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Good Evening. What Scott # Is This Washington?

 
 
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Valued Member
United States
181 Posts
Posted 08/14/2019   02:01 am  Show Profile Bookmark this topic Add NanoPhilatelic to your friends list Get a Link to this Message



Any help would be much appreciated.
Thank you.
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Valued Member
United States
181 Posts
Posted 08/14/2019   02:39 am  Show Profile Bookmark this reply Add NanoPhilatelic to your friends list  Get a Link to this Reply
I think this is a #491. It has perf. 10
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Valued Member
United States
208 Posts
Posted 08/14/2019   02:59 am  Show Profile Bookmark this reply Add Philazilla to your friends list  Get a Link to this Reply
It is an imperf 409 or 482 [depending on watermark] with fraudulent perforations. It is not a 491.
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Valued Member
United States
181 Posts
Posted 08/14/2019   03:04 am  Show Profile Bookmark this reply Add NanoPhilatelic to your friends list  Get a Link to this Reply
Both of the perfs on each side look different.
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Valued Member
United States
208 Posts
Posted 08/14/2019   03:10 am  Show Profile Bookmark this reply Add Philazilla to your friends list  Get a Link to this Reply
The perforations are perfect circles with no pressure ridges, and they are scissor- or blade-cut - the fraudster didn't even try to make the perf tips look right. Someone took a $1 stamp and did a bad job trying to make it look like a $12,500 stamp. This is a particularly bad fake. It is a damaged stamp. It is still good for postage though.
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Edited by Philazilla - 08/14/2019 03:12 am
Pillar Of The Community
Germany
1251 Posts
Posted 08/14/2019   03:36 am  Show Profile Bookmark this reply Add stamperix to your friends list  Get a Link to this Reply
If that's a weak line in the right ribbon, it'a type III stamp which only comes with rotary stamps. Then it would have to be genuine perforation holes, so someone just cut by scissor.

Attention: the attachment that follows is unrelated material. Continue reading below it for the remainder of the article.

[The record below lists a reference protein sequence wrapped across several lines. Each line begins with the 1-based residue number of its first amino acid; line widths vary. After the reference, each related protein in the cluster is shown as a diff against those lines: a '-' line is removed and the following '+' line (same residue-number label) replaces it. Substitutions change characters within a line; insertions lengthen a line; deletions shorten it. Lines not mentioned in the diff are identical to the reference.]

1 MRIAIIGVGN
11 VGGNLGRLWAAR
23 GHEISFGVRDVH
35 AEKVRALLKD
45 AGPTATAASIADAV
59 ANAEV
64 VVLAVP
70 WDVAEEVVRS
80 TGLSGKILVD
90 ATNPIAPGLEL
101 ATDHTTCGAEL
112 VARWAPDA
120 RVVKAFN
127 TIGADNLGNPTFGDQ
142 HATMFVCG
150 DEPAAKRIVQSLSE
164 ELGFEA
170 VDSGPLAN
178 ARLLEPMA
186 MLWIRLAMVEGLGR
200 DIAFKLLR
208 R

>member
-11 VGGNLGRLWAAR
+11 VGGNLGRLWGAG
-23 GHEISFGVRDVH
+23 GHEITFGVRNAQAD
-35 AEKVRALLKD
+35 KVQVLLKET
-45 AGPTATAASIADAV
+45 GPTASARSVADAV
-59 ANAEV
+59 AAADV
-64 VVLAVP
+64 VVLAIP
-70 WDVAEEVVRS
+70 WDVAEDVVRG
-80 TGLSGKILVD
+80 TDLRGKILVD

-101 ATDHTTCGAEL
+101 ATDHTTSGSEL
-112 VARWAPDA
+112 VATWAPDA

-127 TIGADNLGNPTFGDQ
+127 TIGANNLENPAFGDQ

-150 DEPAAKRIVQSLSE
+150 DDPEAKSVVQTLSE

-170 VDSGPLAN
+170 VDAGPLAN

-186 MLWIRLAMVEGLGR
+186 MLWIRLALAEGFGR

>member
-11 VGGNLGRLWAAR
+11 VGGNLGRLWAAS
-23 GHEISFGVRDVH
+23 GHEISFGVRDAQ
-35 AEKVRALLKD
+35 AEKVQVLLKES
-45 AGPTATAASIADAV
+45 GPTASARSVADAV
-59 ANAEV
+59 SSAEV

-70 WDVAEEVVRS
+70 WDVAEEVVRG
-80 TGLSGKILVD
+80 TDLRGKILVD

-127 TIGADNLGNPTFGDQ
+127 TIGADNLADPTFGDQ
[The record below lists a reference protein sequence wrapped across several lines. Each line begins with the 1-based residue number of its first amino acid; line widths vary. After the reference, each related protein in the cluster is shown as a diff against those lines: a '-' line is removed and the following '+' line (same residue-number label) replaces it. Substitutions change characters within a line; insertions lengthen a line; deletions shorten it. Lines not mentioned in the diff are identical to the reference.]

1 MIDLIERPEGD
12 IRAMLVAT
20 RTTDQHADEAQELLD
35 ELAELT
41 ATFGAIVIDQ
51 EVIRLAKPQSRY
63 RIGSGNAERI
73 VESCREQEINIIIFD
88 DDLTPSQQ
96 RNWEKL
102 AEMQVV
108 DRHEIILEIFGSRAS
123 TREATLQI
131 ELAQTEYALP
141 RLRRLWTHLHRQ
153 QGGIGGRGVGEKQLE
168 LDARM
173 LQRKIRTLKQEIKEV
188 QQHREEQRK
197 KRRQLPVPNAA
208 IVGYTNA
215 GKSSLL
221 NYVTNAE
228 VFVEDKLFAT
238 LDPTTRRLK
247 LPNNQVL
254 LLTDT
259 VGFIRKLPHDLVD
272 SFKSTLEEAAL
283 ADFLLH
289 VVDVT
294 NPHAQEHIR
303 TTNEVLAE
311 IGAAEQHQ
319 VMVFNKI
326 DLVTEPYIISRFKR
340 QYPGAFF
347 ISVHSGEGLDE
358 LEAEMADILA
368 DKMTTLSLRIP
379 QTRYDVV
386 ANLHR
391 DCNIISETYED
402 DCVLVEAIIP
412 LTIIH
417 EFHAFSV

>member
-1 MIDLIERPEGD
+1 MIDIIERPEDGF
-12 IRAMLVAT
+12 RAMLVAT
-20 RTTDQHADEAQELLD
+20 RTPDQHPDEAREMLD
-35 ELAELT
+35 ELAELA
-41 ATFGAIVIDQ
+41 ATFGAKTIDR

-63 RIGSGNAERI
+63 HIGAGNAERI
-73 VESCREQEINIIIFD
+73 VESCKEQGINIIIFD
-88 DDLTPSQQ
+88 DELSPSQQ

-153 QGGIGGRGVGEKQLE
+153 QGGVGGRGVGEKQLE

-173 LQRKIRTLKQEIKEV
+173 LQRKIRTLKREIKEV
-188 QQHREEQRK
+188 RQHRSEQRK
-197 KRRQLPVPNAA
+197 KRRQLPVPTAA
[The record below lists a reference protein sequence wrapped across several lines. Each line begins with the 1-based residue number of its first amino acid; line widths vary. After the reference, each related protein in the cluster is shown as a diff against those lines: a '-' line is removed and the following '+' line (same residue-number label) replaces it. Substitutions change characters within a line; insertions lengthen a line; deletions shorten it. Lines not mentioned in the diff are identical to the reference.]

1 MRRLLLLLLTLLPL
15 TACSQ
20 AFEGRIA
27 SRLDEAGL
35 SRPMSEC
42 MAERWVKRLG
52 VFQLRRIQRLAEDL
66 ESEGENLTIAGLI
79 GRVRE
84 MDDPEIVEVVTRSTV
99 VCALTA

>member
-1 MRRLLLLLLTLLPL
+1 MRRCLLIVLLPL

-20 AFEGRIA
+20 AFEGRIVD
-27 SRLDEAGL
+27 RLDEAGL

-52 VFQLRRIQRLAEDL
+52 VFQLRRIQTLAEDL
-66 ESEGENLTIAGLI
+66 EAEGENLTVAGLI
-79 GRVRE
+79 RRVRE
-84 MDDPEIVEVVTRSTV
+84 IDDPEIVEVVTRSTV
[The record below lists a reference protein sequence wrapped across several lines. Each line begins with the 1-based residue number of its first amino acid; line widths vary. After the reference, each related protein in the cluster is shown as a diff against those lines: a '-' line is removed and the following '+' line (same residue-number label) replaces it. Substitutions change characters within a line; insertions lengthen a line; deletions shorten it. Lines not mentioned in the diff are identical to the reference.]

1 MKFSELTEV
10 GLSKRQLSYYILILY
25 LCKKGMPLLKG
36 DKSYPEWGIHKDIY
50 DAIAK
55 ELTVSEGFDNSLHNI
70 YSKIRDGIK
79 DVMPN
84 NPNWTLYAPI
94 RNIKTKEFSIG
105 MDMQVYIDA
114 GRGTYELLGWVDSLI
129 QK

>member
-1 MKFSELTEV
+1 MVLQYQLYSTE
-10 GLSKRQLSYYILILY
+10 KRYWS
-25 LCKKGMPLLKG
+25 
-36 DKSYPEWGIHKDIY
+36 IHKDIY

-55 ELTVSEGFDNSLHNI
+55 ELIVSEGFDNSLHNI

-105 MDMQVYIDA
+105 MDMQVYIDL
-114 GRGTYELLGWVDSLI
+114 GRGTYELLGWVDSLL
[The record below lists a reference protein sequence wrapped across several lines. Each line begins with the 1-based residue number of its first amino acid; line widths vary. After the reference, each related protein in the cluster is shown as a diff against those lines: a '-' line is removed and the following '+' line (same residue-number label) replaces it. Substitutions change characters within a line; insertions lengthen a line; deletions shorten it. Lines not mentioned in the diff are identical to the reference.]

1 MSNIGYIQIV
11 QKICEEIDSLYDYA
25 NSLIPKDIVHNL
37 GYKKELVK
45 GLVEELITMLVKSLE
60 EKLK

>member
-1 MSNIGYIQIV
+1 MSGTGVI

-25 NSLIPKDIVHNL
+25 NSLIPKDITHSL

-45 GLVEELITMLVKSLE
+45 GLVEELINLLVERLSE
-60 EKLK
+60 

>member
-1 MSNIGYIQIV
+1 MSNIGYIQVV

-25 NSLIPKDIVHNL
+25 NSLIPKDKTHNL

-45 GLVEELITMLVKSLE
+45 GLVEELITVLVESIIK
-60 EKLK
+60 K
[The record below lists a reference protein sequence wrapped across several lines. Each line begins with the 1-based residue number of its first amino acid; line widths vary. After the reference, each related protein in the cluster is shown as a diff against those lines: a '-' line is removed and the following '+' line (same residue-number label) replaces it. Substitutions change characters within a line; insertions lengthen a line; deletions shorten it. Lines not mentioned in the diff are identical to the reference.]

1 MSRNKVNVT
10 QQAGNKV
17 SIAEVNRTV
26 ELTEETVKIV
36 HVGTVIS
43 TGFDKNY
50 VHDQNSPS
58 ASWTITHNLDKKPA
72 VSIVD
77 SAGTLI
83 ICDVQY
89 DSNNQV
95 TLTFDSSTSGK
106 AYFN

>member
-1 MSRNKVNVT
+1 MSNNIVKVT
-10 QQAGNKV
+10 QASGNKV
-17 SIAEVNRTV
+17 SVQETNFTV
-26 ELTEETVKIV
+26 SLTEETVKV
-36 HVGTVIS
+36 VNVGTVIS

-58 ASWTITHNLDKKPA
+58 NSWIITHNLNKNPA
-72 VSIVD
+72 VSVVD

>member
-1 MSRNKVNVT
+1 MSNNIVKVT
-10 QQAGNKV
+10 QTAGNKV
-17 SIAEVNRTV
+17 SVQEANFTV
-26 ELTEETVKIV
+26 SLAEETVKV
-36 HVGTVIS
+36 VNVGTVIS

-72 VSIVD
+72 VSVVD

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United States
249 Posts
Posted 08/14/2019   06:04 am  Show Profile Bookmark this reply Add m and m to your friends list  Get a Link to this Reply
it is very bad fake perf job. a scan of the back should clear the air re flat or rotary.
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United States
1224 Posts
Posted 08/14/2019   08:34 am  Show Profile Check cfrphoto's eBay Listings Bookmark this reply Add cfrphoto to your friends list  Get a Link to this Reply
The stamp is a common type III horizontal rotary press coil, either an unwatermarked Scott 492 or a watermarked Scott 455. Watermarks on this stamp may be difficult to spot in fluid. The perforations were sliced by an affixing or vending machine.

Coils were developed to enable businesses to efficiently attach stamps to marketing mail. Consumer use started with early postage vending machines.
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Edited by cfrphoto - 08/14/2019 08:35 am
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Posted 08/14/2019   8:24 pm  Show Profile Bookmark this reply Add John Becker to your friends list  Get a Link to this Reply
I agree fully with cfrphoto. He is spot-on as usual.

There is nothing altered about your stamp. It is a perfectly legitimate Type III coil. The watermark will tell you which exact stamp you have. It went through one of the mechanical affixing machines of its day. One of the most common affixers was made by the Multipost Company of Rochester, NY.

Here is a picture of two similar affixers, the left is labeled "Made by Multipost Co. Rochester, N.Y." and the right one is labeled "Commercial Controls Corporation of Rochester, N.Y." but really the same item. The small button on the front is the screw-on cap for the water reservoir. Pushing the plunger down moistens, cuts and affixes a coil stamp.



Different views:



Patent listing on the back side of the Multipost affixer:



Business reply mail card c1930s:



2 covers mailed by Multipost with their affixed stamps:



Close-up of the 2 stamps from the covers above. Note the perforations are knife-cut and at the same slight angle at both left and right. Depending on the adjustment, stamps with 3 straight edges and one fully perforated side can be found.



Your original stamp is cut more straight than the Multipost examples, but still shows a slight slant evident in the red at the end of the perf tips at the lower right. It may have been affixed by a different brand of affixer, who knows, but the concept is still the same. Absent a cancel, yours was likely soaked from an unused prepaid reply envelope in hopes of later personal use.

Multipost also made more complicated mailing systems including privately applied cancels, too distant a tangent for this thread.

The Multipost technologies were largely replaced by meters. Some collectors consider the shortened knife-cut perforations to be damage while others consider it evidence of the evolution of mailing technology.
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United States
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Posted 08/14/2019   8:55 pm  Show Profile Bookmark this reply Add stallzer to your friends list  Get a Link to this Reply
Talk about painting a picture. What an informative post John, thank you.
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Valued Member
United States
208 Posts
Posted 08/16/2019   03:18 am  Show Profile Bookmark this reply Add Philazilla to your friends list  Get a Link to this Reply
Awesome info John! Thanks!
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